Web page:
Peter - Well, I have had let's say different experiences about it, for example not everyone understands it because they think that these keys can be restored in some way and many people are used to not saving passwords anymore, so it is no longer necessary to know the password or Klever's 12 words, but that doesn't work because it's the basis of security. 

You have these 12 words, the seeds, that allow you to restore your wallet and you also have a private key for each wallet address. So it is good practice to save one and save the other. Some still, indeed many do not understand that you cannot restore a wallet through customer service that returns your private keys to you. It is still not clear that by having those 12 words you have the availability of the money in that wallet. So once this is clear, you can also understand that there will never be a chance to get your 12 words back, these are yours and that's it. And this is the strength, it is not a bank where you withdraw money from your account with your access keys, because in the case of the bank you gave your money to a physical institution, in Klever wallet instead you have the money in your hand, money is not from Klever. Klever is simply a tool to interface with the blockchain. With the 12 words you have your own money and you manage it yourself. This is the big difference between self-custody and relying on an exchange.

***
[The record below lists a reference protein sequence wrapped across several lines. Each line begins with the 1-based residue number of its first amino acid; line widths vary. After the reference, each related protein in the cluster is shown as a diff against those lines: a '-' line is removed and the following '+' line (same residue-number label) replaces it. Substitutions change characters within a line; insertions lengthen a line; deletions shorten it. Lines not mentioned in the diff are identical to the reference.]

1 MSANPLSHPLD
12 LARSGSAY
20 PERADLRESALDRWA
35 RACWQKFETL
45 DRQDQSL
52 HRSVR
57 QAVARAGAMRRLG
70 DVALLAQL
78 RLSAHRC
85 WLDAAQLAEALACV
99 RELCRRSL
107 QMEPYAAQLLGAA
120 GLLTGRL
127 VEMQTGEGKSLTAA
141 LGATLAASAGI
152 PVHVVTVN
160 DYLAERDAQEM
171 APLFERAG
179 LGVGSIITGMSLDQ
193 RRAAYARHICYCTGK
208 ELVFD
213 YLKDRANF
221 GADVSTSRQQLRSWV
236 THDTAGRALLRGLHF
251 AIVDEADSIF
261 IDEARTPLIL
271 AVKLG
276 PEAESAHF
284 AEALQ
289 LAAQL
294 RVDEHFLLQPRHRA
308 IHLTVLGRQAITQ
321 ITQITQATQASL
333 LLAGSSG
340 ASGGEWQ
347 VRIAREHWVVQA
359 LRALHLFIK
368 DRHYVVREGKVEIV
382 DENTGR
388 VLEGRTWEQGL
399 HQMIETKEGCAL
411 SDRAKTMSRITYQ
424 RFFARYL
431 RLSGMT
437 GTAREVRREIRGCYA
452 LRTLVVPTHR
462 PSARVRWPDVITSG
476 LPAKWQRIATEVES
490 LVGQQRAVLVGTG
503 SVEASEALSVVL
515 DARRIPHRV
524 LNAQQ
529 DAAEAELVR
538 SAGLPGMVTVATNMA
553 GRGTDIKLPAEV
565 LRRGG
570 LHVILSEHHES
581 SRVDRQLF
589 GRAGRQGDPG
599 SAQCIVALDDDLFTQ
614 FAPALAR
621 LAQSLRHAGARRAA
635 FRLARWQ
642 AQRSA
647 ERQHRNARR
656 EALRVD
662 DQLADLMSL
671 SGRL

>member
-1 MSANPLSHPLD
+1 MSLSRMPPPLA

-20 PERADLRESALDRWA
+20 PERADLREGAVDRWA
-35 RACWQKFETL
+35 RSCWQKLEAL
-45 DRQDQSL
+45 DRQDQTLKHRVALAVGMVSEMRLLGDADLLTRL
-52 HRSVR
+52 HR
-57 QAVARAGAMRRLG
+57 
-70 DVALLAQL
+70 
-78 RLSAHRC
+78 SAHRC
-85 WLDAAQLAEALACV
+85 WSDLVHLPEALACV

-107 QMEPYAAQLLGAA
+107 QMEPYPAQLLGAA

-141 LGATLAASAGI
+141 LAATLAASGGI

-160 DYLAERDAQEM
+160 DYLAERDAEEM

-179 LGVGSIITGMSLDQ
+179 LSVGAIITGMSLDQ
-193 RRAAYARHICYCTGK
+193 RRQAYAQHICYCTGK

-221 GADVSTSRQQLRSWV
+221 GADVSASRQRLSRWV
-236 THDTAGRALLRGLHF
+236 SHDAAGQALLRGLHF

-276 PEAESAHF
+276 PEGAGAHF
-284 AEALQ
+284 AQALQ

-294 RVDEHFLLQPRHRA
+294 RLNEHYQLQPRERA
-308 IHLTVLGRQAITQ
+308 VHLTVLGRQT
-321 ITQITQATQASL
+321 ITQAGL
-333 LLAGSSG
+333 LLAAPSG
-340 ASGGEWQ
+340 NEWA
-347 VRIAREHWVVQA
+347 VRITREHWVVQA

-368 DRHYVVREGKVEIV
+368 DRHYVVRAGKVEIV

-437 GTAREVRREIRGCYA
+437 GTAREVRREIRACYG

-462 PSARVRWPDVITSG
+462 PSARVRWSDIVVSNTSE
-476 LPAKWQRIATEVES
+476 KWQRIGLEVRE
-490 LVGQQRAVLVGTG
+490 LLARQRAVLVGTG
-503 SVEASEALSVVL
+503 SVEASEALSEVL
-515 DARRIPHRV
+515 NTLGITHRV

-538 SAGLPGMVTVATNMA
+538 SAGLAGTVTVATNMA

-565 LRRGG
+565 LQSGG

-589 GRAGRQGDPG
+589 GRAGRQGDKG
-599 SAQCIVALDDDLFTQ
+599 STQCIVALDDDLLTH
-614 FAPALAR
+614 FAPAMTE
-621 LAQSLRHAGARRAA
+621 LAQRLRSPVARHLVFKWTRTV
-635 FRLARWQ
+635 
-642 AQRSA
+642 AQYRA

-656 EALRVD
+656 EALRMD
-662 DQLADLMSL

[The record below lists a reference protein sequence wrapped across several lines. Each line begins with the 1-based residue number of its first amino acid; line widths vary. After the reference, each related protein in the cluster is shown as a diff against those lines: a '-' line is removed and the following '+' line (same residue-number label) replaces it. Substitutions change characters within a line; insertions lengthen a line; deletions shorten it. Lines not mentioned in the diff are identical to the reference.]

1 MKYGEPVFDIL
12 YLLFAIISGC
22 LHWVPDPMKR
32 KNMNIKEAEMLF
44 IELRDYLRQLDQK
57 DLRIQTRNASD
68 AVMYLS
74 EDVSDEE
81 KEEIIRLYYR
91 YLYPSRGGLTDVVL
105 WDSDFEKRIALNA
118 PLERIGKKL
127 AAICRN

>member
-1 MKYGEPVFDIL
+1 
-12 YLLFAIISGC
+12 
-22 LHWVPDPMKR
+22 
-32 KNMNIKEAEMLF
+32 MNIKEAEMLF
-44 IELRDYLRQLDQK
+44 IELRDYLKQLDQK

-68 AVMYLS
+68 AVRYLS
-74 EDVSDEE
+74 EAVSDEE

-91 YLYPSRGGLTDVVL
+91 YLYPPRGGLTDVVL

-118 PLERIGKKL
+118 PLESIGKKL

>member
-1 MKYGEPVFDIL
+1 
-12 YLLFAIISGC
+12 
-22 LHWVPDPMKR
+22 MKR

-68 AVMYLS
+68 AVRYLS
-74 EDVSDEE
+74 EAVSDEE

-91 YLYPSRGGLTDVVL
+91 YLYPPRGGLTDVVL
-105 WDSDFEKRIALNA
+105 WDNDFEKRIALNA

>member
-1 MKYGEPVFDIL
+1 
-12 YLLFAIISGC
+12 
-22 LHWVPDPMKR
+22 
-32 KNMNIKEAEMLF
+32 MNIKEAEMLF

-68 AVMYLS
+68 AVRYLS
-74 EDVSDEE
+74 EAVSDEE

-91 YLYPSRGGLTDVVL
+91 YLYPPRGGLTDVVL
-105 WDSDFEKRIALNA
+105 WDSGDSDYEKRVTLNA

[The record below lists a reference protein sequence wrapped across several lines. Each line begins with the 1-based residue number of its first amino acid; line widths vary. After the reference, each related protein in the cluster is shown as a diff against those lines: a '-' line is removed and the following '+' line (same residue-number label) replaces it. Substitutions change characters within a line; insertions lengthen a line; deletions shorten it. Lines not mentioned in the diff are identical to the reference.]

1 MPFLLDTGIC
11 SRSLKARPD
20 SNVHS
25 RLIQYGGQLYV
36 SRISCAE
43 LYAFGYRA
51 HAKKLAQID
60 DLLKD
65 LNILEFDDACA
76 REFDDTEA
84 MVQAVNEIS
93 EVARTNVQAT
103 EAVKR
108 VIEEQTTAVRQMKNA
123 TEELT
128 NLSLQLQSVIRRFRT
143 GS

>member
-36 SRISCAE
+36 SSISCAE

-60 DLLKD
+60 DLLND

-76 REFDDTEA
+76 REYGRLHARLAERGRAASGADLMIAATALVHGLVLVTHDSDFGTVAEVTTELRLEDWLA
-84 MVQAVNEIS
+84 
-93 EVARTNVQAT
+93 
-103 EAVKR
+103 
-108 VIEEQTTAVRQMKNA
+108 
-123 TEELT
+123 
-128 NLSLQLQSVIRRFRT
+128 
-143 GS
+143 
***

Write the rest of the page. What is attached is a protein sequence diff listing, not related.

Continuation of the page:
Enzo - Excellent. Feel a bit in life, however, things can go wrong in any case, not necessarily the phone can be hacked, but it can be broken, let's say alternatives to backup not only written or engraved in stone, what else could be in your opinion?

Peter - There could certainly be another reliable system, at least in my case I have adopted this solution because mine KLVs have grown a lot and therefore it is no longer a game.

We are talking about large numbers so safety comes first. For example, if my phone falls and the screen breaks and I can no longer access Klever, I don't want to have the thought of having to restore my wallet or that I also know that I cannot sell immediately, so at home I have another phone where I loaded Klever by restoring the wallet and now I keep it locked in a drawer. So in my case I have a double protection: I have my private keys stored separately and to be more secure yet another backup phone.

Enzo - This second phone is an excellent solution and it could be a really good idea.